M. Night Shyamalan's ''Unbreakable''
M. Night Shyamalan's ''Unbreakable'' -- The ''Sixth Sense'' director talks about his new film
M. Night Shyamalan’s ”Unbreakable”
”What is the politically correct thing to say? That I think I made a good movie and that I hope people enjoy it? Isn’t that how it goes?”
Word for word. But then this is M. Night Shyamalan speaking, Hollywood’s most happening — and apparently most confident — new wonder boy. So there’s more. ”But the truth is,” he states bluntly, ”I set out to make the movie of the year, to make the highest-grossing movie of the year, to make one of the five Oscar-nominated movies. That was my goal. That was my intention. Definitely.”
Brilliant young auteurs are supposed to ooze a little arrogance — film-school swagger is as much a part of the uniform as the black Range Rover and the backward baseball cap — but in this case there may actually be something to it. Shyamalan, after all, is the Philadelphia prodigy who wrote and directed The Sixth Sense, last year’s sleeper hit that caught all of Hollywood napping — including its own studio, Disney, which had no idea the movie would end up grossing $661 million worldwide and snag six Oscar nominations (including Best Director and Best Original Screenplay for Shyamalan, who hadn’t yet turned 30).
What he’s being politically incorrect about right now is his much-anticipated follow-up, Unbreakable, which once again teams Sixth Sense lead Bruce Willis with a precocious young costar (13-year-old Spencer Treat Clark), along with grown-ups Samuel L. Jackson and Robin Wright Penn, for a moody supernatural drama with a socko ending and some other twists that make its plot almost impossible to describe without spoiling.
About all we can safely tell you about Unbreakable is that this time Willis doesn’t turn out to be dead at the end. Instead, he plays David Dunn, a security guard with a troubled marriage, a worshipful son, and a bizarre medical condition that lets him walk away from a high-speed train derailment that kills everyone else on board. As for Jackson’s character, Elijah Price, a comic-book-art dealer with a crooked Afro, a passion for purple capes, and a medical condition that makes his body as fragile as his funky glass cane… well, we’ve probably said too much already.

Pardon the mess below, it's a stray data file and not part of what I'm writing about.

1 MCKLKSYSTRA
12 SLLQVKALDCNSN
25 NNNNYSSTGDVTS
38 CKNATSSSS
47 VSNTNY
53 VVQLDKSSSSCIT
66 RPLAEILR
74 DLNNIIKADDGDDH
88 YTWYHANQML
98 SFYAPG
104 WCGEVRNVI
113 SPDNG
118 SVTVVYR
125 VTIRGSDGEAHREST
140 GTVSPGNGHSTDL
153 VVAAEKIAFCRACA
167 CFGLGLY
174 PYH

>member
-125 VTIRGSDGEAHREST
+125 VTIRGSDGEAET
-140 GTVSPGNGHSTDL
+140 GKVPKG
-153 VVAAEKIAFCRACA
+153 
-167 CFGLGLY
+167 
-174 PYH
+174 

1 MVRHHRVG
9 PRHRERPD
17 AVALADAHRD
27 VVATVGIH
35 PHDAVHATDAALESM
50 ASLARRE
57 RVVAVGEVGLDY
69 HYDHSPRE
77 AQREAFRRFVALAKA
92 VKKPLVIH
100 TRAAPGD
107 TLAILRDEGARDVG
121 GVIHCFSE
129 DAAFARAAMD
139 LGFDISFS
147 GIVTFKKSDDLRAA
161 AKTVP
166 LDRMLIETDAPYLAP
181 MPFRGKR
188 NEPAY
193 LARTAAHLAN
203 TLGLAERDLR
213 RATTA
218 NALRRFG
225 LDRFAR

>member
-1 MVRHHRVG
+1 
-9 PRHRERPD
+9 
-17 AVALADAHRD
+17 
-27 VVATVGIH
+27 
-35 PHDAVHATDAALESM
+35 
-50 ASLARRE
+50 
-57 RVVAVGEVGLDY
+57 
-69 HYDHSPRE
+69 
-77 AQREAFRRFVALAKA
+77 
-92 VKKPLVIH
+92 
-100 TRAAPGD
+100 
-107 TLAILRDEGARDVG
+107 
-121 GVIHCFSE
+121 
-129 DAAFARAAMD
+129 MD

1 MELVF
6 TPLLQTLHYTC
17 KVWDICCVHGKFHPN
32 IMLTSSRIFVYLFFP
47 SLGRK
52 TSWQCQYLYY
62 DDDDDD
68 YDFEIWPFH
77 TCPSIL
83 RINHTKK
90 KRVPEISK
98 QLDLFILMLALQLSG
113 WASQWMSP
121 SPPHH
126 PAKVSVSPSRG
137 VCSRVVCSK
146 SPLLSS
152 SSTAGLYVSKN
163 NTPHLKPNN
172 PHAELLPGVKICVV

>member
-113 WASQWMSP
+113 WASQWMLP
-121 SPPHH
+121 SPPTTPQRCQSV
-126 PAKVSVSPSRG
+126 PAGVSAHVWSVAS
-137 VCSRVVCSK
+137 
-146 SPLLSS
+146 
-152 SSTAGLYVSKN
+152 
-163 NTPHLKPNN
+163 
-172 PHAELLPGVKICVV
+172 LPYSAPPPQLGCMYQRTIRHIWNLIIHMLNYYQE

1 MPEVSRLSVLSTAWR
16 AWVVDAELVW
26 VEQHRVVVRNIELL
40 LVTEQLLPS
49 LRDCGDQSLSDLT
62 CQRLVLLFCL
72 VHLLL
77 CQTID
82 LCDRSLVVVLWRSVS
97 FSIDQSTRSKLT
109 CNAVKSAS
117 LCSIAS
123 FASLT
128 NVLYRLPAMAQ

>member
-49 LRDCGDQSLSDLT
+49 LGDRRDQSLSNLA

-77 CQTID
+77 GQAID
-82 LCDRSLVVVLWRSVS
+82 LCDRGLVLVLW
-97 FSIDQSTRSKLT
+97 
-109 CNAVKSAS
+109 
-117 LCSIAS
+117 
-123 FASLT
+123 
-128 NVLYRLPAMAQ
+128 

”It’s a cousin of The Sixth Sense, but not identical,” is how Shyamalan describes the reported $65 million-plus film, as he plops himself into a leather sofa in his sleekly decorated production office 2,700 miles from Hollywood, in Conshohocken, Pa. (not far from where he grew up and still lives with his wife, Bhavna, a child psychologist, and two young daughters). ”They have some similarities — they’ve both got Bruce — but this one is more advanced. It’s a finer version. I’m trying to grow as a filmmaker, but I want to bring the audience along with me.”
In other words, it’s different from The Sixth Sense, but not too different — which undoubtedly suits Disney’s Touchstone just fine. If the studio wasn’t very clairvoyant about Shyamalan’s box office potential last time around, it’s making up for it now, launching Unbreakable with an ad campaign built mostly on the filmmaker’s own brand-name appeal. You’ve probably seen the billboards: From the writer-director of The Sixth Sense, is virtually all they say.
”Last time, who knew who M. Night Shyamalan was? Nobody,” says Peter Schneider, chairman of Walt Disney Studios, explaining the marketing shift. ”But this time, we have more to sell. This time, we can sell the movie on Night’s pedigree.”
Which is probably the only thing to do when you can’t tell people what the movie is about.
”I want to learn to read….” ”I want to learn to drive a car….” ”I want to learn to be nicer….”
About a dozen of these handmade posters are tacked to a wall in an elementary-school classroom in Sandy, Ore., an hour’s drive from Portland. It looks a lot like every other grade-school classroom after the bell has rung for the day — tiny desks and chairs clumped in a semicircle, stacks of Aesop’s Fables and other books stuffed into shelves, boxes of crayons spilling onto tables — except for the 45-year-old movie star sitting cross-legged on the floor.